My partner Ken has a lifelong love of learning. He’s a teacher too (among other things), having taught both at Art Center and currently UCLA. The thing about great teachers is they are always learning new things. Ken is taking a wine appreciation course at UCLA. Not that Ken and I don’t know or enjoy wine. But a course in wine tasting could give Ken the tools he needs to take his enjoyment of wine to a whole new level.
Ken is going to write a report for us after each of his weekly classes. This is the sixth report in this series. GREG
Do opposites attract? Or do birds of a feather flock together? When it comes to food and wine pairings the answer is: it depends. It depends on what you’re looking for, much like romantic pairings. Are you looking for someone who is sympatico, or a bad boy to bring out the beast in you? (See Beyoncé and Jay Z vs. Julia Roberts and Lyle Lovett).
A good wine pairing can either contrast or mirror the qualities of your food, enhancing your gustatory experience. A bad one can kill perfectly good wine.
Our cup-runneth-over-with-wine-knowledge instructor introduced us to a handy food and wine pairing tool– the Pairing Pyramid. Proceed from bottom to top, starting with the green section. First, match the quality of the bottle to the food you’re serving (i.e., no Two Buck Chuck with ribeye, no Brunello with lunch meat) and consider the flavor intensity of both. After you’ve made your selection, open the bottle of wine (or 2) so you can adjust your dish to what you find in the wine. Then enjoy your journey up the pyramid.
Structure refers to the relationship of the different elements in the wine: the acid, tannin, alcohol and glycerol. If there seems to be too much acid in the wine, make something with tomatoes to balance it out. There is one cardinal rule that you should be aware of: never serve a wine that is lower in acid than your food. If you do, the fruit in the wine will flatten out. Or as Sue Ann Nivens famously remarked about overcooked Veal Prince Orloff “he dies.”
Matching the core flavor intensifies it (i.e, pepper steak with a Syrah or Zinfandel). This is not carte blanche to have chocolate with Cabernet– especially if the chocolate is sweet (high-quality bittersweet or cocoa powder works). The high notes on the palate can be enhanced with food. For example, an off-dry Riesling can be contrasted by the salty, umami richness of Parmesan cheese.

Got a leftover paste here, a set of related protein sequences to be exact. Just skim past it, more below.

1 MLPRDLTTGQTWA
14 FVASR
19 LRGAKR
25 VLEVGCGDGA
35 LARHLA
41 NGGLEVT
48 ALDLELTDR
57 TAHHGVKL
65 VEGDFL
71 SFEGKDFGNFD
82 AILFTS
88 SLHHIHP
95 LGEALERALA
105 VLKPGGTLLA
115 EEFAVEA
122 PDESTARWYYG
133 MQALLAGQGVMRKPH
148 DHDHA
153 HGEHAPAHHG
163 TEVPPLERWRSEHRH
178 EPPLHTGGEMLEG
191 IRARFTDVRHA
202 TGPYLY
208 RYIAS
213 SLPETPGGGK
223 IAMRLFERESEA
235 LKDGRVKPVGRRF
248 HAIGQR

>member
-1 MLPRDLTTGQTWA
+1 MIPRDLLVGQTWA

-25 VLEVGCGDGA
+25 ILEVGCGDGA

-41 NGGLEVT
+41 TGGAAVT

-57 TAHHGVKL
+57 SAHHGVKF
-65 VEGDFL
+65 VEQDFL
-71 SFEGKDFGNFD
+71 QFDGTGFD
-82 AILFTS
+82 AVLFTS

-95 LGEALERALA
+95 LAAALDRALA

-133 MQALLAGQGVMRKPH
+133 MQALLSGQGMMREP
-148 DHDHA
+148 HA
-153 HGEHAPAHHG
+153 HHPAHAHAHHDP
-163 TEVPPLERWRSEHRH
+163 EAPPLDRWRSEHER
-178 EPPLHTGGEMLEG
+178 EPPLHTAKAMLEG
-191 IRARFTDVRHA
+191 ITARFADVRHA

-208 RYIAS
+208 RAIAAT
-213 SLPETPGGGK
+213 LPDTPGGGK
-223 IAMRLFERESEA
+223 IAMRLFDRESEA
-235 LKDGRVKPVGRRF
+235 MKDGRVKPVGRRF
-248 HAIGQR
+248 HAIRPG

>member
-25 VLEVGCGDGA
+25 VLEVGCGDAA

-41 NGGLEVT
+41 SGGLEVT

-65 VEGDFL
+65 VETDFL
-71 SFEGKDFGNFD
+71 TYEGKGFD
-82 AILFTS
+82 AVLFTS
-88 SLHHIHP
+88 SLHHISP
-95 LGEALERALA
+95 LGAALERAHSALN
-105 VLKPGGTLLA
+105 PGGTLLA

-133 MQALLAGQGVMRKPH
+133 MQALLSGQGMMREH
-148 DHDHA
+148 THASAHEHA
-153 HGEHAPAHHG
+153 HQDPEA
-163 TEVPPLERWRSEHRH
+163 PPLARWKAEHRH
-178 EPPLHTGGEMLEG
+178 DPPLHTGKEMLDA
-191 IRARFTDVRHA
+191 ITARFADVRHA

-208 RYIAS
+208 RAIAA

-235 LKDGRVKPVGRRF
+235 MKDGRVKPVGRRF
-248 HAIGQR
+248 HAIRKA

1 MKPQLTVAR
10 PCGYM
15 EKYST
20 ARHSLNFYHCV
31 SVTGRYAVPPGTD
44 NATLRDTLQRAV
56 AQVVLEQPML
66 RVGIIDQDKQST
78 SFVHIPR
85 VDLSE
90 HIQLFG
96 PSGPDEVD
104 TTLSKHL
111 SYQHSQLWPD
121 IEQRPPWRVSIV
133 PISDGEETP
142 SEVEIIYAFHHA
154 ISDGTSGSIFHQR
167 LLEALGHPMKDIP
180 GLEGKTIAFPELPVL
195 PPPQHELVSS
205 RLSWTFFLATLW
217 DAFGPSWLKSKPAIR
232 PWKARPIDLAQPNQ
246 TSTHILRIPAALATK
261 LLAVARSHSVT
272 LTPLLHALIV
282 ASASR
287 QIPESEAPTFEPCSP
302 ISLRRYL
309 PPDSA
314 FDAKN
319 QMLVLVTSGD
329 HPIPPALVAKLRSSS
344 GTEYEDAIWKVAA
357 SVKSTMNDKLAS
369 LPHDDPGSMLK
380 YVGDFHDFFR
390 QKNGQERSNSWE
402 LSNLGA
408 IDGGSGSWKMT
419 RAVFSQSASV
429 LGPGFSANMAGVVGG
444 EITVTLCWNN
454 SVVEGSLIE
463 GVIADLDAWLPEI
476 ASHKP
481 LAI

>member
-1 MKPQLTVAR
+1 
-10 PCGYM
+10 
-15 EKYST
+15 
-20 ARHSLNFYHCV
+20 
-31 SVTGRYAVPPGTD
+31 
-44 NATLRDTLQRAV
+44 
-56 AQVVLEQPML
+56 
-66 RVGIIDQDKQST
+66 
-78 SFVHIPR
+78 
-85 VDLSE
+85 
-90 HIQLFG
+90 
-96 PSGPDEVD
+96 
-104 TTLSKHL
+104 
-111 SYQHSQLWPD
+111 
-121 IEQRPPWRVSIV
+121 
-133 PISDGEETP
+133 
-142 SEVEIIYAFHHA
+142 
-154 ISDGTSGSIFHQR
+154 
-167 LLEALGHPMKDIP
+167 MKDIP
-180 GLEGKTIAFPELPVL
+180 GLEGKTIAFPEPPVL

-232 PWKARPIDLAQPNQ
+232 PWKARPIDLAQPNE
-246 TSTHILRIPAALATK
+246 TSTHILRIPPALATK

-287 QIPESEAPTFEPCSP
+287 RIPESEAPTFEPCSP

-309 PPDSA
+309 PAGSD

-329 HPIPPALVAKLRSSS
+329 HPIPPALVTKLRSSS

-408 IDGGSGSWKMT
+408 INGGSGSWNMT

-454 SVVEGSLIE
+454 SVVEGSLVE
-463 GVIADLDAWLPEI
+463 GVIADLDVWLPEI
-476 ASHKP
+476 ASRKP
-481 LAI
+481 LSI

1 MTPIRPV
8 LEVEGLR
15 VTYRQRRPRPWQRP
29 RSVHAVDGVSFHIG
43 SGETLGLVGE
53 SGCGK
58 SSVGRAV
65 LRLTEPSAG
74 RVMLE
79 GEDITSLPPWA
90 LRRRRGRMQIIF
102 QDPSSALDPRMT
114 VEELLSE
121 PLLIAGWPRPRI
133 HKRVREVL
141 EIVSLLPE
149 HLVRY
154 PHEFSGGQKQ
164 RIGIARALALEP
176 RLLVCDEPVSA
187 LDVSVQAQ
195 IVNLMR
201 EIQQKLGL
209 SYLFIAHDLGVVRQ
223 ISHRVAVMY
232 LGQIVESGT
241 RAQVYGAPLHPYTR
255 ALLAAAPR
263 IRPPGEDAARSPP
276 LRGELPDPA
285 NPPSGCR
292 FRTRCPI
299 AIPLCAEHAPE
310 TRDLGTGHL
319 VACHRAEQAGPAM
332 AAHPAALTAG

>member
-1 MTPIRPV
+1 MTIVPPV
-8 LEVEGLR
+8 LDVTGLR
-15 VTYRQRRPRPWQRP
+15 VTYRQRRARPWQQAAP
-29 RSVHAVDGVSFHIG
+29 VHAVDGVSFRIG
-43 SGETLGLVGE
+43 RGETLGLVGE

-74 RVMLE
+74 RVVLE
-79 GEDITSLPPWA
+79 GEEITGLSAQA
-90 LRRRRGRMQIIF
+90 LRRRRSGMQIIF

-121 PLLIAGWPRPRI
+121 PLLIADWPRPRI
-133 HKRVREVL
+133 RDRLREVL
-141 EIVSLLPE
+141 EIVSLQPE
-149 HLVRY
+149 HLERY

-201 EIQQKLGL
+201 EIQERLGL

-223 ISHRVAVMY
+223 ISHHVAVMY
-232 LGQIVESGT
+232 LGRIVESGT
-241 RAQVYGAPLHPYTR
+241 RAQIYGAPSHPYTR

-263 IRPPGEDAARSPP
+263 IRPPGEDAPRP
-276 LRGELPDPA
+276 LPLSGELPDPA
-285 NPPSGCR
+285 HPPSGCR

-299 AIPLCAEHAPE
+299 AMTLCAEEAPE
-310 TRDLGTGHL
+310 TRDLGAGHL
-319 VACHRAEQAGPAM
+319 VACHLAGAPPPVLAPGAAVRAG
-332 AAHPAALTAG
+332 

Texture is found at the top of the pyramid. In general, the more flavorful the food, the more full-bodied the wine. You don’t want a big wine to overwhelm say, whitefish, nor do you want a delicate aromatic to get lost in an earthy stew. Think back to Beyoncé and Jay Z: they work because they’re both bold, complex and rich.
In this week’s class we tasted New World wines with a variety of bites (green bell pepper, green apple, popcorn, marinade, BBQ sauce, cocoa powder and chocolate chips). We sampled a Sauvignon Blanc from New Zealand (fresh and youthful as expected, with lime and grapefruit aromatics and a bit of bell pepper on the palate), a Chardonnay from Eden Valley in Australia (most notable for its lees aging, light in color but a creamy, buttery sensation at the back of the palate), a Carmenere from Chile (leafy, pepper and clay nose, black cherry, cassis and chocolate palate) and a Malbec Reserva from Argentina (a youthful purply-blue with a plum and blueberry pie aroma, the sweetest wine of the evening with hints of raspberry on the finish).
The standout for me was a 2008 Warwick Estate Pinotage “Old Bush Vines” from Stellenbosch, South Africa, $18. Pinotage is a cross between Pinot Noir and Cinsaut (called Hermitage at the time it was bred, 1925). Some people think this varietal has an acetone, or paint, smell. Yes, there’s high alcohol. I found ripe aromas of red cherry with hints of spice (cardamom?) and a touch of cocoa and coffee. Luscious bright cherry sweetness was delivered by a smooth body. A perfect valentine. KEN